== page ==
Palm oil giant commits to zero deforestation

December 6, 2013

A Sumatran tiger at the Melbourne zoo. In Indonesia, forest destruction for palm oil production is pushing Sumatran tigers to the edge of extinction, with as few as 400 left in the wild. Companies must commit to zero deforestation and end their role in tiger habitat loss.

© Greenpeace / Tom Jefferson

Effective immediately, Wilmar will not engage in development of HCS, HCV, or peat, nor knowingly source from suppliers engaged in development of HCS, HCV, or peat.

Wilmar International - the world's biggest palm oil company - has committed to a No Deforestation Policy.

To put this into perspective, palm oil is the single biggest cause of deforestation in Indonesia and a growing threat in places like Africa. Wilmar controls over a third of the global palm oil trade; but by banning its suppliers from destroying forests and peatlands, Wilmar's policy could be an important step toward transforming the palm oil sector.

You might recall Greenpeace's recent work exposing Wilmars forest scandals. This included ourLicence to Killreport in October that exposed destruction of tiger habitat in both Wilmars own concessions and its suppliers operations, and investigations in November that exposed clearance of peatland and orang-utan habitat by Wilmars notorious supplier,the Singapore-listed company Bumitama.

This is potentially a huge win for Indonesias forests; but Wilmar must be judged on its actions, not just its words.

Wilmars policy could be a landmark win for the worlds forests and the people that depend on them for their livelihoods. But it could not have been possible without the millions who power Greenpeace campaigns - people like you! A movement including celebrities in the US, grunge rockers in Jakarta, and activists in Norway are demanding the palm oil industry clean up its act.

From consumer companies such as Ferrero and Unilever, producers such as those in the Palm Oil Innovation Group, every link in the palm oil supply chain is on the verge of transformation. We are one step closer to Zero Deforestation.

But the hard work for Wilmar starts now.

Effective immediately, Wilmar will not engage in development of HCS, HCV, or peat, nor knowingly source from suppliers engaged in development of HCS, HCV, or peat.

These are great words, but words on paper only mean something when they translate into action on the ground. For the as few as 400 Sumatran tigers remaining in the wild, action to end deforestation must come now.

Wilmars first test is how it will deal with palm oil suppliers still engaged in ongoing forest destruction and social conflict. Take Ganda Group for instance, a palm oil supplier that is also closely connected to one of Wilmars co-founders. Greenpeace investigations have exposed how this company violates all Wilmars new principles. Violations include current forest clearance, illegal development of deep peatland, and social conflict.

[caption id="" align="alignnone" width="600"]Forest clearing for oil palm development inside PT Agriprima Cipta Persada (Ganda Group) in Papua. Greenpeace analysis of satellite images reveals large-scale deforestation within the concession continued in November 2013. Forest clearing for oil palm development inside PT Agriprima Cipta Persada (Ganda Group) in Papua. Greenpeace analysis of satellite images reveals large-scale deforestation within the concession continued in November 2013.[/caption]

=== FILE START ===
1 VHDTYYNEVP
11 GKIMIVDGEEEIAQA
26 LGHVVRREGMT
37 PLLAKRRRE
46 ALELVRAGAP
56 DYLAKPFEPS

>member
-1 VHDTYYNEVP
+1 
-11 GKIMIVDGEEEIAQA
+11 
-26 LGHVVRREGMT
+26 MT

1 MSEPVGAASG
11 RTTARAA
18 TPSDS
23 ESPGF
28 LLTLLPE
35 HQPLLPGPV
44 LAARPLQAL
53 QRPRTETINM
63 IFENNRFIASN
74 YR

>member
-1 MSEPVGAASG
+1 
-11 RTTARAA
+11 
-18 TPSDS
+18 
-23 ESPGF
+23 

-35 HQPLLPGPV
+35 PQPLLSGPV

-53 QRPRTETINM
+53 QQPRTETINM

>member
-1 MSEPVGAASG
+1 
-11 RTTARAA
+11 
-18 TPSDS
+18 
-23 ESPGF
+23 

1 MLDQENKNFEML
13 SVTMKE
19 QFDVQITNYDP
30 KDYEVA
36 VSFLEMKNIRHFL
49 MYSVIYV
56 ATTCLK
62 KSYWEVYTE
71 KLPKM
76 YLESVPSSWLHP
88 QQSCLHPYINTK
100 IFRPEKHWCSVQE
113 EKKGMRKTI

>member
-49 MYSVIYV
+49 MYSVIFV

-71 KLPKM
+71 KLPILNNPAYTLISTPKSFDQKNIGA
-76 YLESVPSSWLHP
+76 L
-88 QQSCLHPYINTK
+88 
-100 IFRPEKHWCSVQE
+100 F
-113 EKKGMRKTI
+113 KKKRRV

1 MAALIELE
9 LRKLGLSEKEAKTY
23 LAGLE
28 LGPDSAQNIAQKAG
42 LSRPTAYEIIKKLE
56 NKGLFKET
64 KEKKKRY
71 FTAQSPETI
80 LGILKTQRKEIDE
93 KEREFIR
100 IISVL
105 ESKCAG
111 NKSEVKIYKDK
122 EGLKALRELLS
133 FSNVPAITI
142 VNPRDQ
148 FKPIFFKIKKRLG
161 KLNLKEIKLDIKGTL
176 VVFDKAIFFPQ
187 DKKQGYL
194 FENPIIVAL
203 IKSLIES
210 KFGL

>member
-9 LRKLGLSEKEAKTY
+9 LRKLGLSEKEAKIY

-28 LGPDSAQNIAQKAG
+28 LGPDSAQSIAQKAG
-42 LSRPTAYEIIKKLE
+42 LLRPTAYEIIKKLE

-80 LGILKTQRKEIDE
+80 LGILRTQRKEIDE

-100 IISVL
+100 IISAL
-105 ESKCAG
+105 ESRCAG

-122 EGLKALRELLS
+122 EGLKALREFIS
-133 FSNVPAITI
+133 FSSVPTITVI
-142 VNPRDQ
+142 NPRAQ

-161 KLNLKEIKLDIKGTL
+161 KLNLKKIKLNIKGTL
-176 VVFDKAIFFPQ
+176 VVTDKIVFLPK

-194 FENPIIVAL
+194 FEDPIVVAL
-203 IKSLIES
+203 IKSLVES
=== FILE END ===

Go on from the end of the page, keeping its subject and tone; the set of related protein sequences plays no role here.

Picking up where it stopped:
Will Wilmar demand that Ganda immediately stop its destructive practices and commit to a No Deforestation policy?

Wilmars policy itself, though tackling most of the big issues, contains several weaknesses that Greenpeace will push it to address:

  • Support for good governance is fundamental to transforming the palm oil sector. Critically, the policy needs to include a strong commitment to comply with national laws and international conventions and agreements. It should also include strong anti-corruption and anti-bribery commitments. It should address other legality issues such as operations on deep peat (which are legally protected) or concessions allocated on moratorium areas.

  • Given the palm oil sectors rapid expansion into the island of New Guinea and Africa, the policy must commit to transparency in all land acquisition negotiations and agreements, and introduce measures to prevent land grabbing. Food security for local communities must be maintained.

  • The policy must ensure that growth by the sector is environmentally and socially responsible. Prior to any new investment in expanding processing capacity, the company must ensure that all supply can be met from responsible sources, compliant with the new policy.

  • Independent, third-party verification of supplier compliance, including smallholders, is essential to ensuring the credibility of the policy implementation.

  • Transparency is fundamental to stakeholder confidence. Transparency, including public access to all relevant documentation about supplier operations, must be ensured.

  • The policy must address pesticide usage, including banning pesticides such as paraquat, and should ban the use of GMOs.

However, with its new policy, Wilmar is setting an example others in the sector should follow. Other palm oil giants such as Cargill, Musim Mas and Sime Darby are left exposed and must respond to the massive changes taking place in the palm oil sector. Corporate consumers - especially those in ourTiger Challengesuch as Procter & Gamble, Colgate Palmolive and Reckitt Benckiser - must also step up to the mark. They must now guarantee to consumers - people like you and me - that their products are free from forest destruction. We know its possible!

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